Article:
Over the past few months, our attitudes to climate change and protecting the environment have shifted and become a lot more political.
A lot of different companies such as McDonald’s and Iceland have succumbed to the public demands that we use less plastic packaging, get rid of plastic straws and reduce the amount of palm oil they use in their products. However, it is clear that we need to do more. This strive for immediate change has led to a shift in the climate change movement becoming a political one.
Extinction Rebellion has been at the forefront of climate change protesting recently.
Describing her involvement protesting in London and Norwich with Extinction Rebellion, which initiated on the 15 March, first year student Tabitha Clarke-Scholes shared that ‘It felt great to advocate [for] change and be part of such a peaceful community but most of the news that day was focused on the graffiti (which may not be permanent as they used temporary ones that wash off in rain on the bridge) and broken glass at the shell office. This was not in line with the peaceful nature of the people I had seen.’
I also asked third year English Literature student, Rebecca Allen, if she thought that rallies such as Extinction Rebellion’s can create influential change. Allen replied, ‘Extinction Rebellion has been successful in hitting mainstream media so consistently that there will be repercussions.’ Allen also explained that while political movements have always existed, climate change protesting has ‘moved from the side-lines onto centre stage now.’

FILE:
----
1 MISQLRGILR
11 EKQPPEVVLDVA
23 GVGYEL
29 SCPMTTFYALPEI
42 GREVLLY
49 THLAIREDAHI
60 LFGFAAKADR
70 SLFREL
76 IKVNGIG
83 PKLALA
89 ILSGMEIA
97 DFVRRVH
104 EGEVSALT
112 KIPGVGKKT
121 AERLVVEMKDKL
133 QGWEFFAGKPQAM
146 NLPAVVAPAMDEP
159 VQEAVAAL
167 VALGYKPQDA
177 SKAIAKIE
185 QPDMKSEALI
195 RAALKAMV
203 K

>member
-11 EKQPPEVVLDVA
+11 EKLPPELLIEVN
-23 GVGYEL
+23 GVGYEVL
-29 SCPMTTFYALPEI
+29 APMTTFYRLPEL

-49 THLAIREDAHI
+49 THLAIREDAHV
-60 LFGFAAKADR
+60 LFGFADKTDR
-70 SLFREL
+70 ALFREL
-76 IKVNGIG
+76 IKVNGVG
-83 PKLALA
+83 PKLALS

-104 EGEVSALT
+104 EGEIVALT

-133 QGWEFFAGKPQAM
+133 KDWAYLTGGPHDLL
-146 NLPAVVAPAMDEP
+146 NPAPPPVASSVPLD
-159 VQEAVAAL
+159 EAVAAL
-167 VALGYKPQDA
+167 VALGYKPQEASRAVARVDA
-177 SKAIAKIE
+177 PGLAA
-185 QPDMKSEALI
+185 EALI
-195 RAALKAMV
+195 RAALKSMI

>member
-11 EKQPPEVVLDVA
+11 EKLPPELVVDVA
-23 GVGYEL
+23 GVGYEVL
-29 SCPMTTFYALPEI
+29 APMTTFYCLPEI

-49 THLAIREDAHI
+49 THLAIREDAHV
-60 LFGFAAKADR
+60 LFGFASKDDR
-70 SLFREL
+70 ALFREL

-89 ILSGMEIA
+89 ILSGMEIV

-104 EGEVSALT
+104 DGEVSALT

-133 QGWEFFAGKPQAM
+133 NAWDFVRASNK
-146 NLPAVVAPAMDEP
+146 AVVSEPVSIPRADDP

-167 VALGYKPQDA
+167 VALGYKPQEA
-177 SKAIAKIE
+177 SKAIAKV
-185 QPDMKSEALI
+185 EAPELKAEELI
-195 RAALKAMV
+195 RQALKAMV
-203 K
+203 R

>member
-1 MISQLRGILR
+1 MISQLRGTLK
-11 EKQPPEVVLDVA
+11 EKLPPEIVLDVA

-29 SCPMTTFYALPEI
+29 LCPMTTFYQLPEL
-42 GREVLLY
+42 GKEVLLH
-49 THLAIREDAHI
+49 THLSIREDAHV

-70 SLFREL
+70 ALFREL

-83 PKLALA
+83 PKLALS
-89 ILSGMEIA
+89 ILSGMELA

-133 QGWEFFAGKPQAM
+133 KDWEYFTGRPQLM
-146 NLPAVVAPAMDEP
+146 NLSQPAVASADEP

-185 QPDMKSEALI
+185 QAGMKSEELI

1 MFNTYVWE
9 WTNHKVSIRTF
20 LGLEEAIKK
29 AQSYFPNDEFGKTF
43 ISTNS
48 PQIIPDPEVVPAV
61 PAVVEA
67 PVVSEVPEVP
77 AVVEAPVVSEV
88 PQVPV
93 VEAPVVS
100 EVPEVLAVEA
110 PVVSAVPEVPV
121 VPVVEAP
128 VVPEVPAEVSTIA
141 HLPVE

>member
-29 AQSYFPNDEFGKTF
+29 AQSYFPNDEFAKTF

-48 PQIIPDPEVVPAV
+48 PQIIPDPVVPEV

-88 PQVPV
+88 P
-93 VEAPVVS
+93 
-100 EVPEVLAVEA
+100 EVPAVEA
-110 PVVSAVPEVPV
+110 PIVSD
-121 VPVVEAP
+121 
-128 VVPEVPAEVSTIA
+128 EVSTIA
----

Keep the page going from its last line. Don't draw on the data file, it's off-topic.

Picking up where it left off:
Maya Coom, who is currently in her second year studying English Literature, also shares similar sentiments regarding protesting bringing about influential change. She stated that this was ‘due to the power behind the movement and their resilience in the face of the police…The impact they have had already in bringing attention to their rebellion has been amazing to see… I can’t imagine the government being able to ignore the issues they are raising any longer.’
Indeed, it is also really important to recognise how involved students and younger generations are in protesting. For instance, Clarke-Scholes also mentioned the likes of Greta Thunberg, a 16-year-old girl from Sweden who is known for having initiated her school’s youth strikes for climate change in late 2018. ‘Thunberg also attended the rebellion on Sunday and I watched her speech online. She is incredibly brave and strong.’ Many students across the country have travelled far to be involved in the protesting, demonstrating that climate change protesting is arguably going to be an uphill struggle on the journey to enforcing lasting change.
With semi-naked climate change protesters disrupting a Brexit debate in the House of Commons on the 1 April, protesting has definitely become more radical recently. The activists spent 20 minutes against the glass about the chamber. MPs attempted to continue the debate, but remarks were made about the protest in politicians’ speeches.
Clearly the public want our government to be more proactive in protecting the environment and have changed the nature of protesting so it’s more political to achieve change. In light of government declaring a climate emergency, political protesting has proven to make an influential impact and will hopefully continue to invoke change.